The 7 Most Expensive Mortgage Mistakes You Can Make
If you're like most people, buying a home is the single biggest purchase you'll ever make, so you want to make sure you get the financing part – the mortgage – lined up correctly.
If you do it well, you'll be happy for decades to come. But get it wrong, and you could find your household budget stretched to the limit, with your biggest asset on the line.
Here are the biggest mistakes consumers make, according to the experts:
Not Preparing a Mortgage Plan
Setting yourself up for success when it comes to buying a house is a lot like getting ready for a marathon. It can take a lot of time, especially if you're not financially fit just yet.
But all too often, people jump ahead to the start line without putting in the work needed to get there, lured in by an unexpected windfall of cash and seductive Zillow browsing.
"I really believe in mortgage planning, and it takes some time," said Marianne Nolte, certified financial planner and founder of Imagine Financial Services. "You want to do that mortgage planning with your financial advisor, would be my first choice – but at least do that with your lender."
By creating a mortgage plan – a description of everything you need to do to get a mortgage that fits with your long-term goals – you'll solve just about every other problem on this list.
More: Looking to buy soon? Set yourself up for having your offer accepted on a home by getting preapproved for a mortgage prior to your home search.
Not Getting Your Credit Ready
Your credit score is one of the most important factors in getting a mortgage. It affects your likelihood of being approved for a mortgage at all, and if you are, how much you'll have to pay to get financing. That, in turn, also impacts how much home you can afford and how much you have left for your other financial goals.
Consider this: if you're buying a median-priced home in 2022 with a 20% down payment, you can expect to pay around $312,000 in interest over the life of your 30-year loan if you have tip-top credit. But if your credit is marginal or close to the cutoff point, your lifetime interest charges shoot up to $402,000. That's a $90,000 penalty you're paying just because you didn't wait to fix your credit.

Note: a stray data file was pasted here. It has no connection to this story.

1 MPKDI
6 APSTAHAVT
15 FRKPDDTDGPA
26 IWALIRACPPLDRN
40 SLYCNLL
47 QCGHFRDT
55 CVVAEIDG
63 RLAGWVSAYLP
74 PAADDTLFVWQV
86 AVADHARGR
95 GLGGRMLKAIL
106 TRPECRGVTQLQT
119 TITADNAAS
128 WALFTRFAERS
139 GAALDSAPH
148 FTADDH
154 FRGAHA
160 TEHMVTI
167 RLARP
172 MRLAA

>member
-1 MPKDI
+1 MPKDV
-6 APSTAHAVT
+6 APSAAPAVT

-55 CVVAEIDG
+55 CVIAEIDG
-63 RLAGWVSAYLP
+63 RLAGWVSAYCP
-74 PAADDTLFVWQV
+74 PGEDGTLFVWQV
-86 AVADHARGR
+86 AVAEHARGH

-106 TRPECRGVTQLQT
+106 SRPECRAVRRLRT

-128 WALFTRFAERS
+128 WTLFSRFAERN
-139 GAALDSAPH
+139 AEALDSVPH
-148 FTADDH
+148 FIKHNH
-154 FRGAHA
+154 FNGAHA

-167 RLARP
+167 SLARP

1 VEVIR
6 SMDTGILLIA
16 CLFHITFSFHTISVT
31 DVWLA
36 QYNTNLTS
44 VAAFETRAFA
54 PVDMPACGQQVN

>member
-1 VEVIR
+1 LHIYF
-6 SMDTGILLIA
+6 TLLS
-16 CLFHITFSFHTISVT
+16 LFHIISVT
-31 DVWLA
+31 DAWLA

Buying More Than You Can Afford
When you get preapproved for a loan, lenders may tell you the maximum amount you're preapproved for. To many people, that's essentially a blank check to shop for homes with a price tag that high.
But that's a huge mistake, says Nolte. The lender wants the biggest commission they can get, "so they're happy to give you a higher loan amount than maybe what you really should have," she said. "Just because you've checked all the boxes and you qualified for a max loan of X, that doesn't necessarily mean that you should be spending X amount."
Buying too much home puts you at serious risk of becoming "house-poor," where you can technically afford your mortgage but not much else, including savings for retirement and emergencies, new hobbies to enjoy in your home, or even home repairs and upkeep itself.
Not Shopping Around for Your Mortgage
Many homebuyers end up going with the first and only lender they chat with in their rush to buy a home. That can come back to haunt your pocketbook in a couple of ways.
First, it means that you might not be getting the lowest rate out there, or you might be overpaying for your mortgage. But the rate itself also isn't the only thing you should be judging a lender on either, says Nolte.
"When you only shop for the best rate, that doesn't necessarily mean that you're going to get the best buyer service," he said.
Lots of online lenders may offer rock-bottom rates compared with a well-trusted local bank, for example. But your choice of lender can sometimes make or break your offer in a competitive market.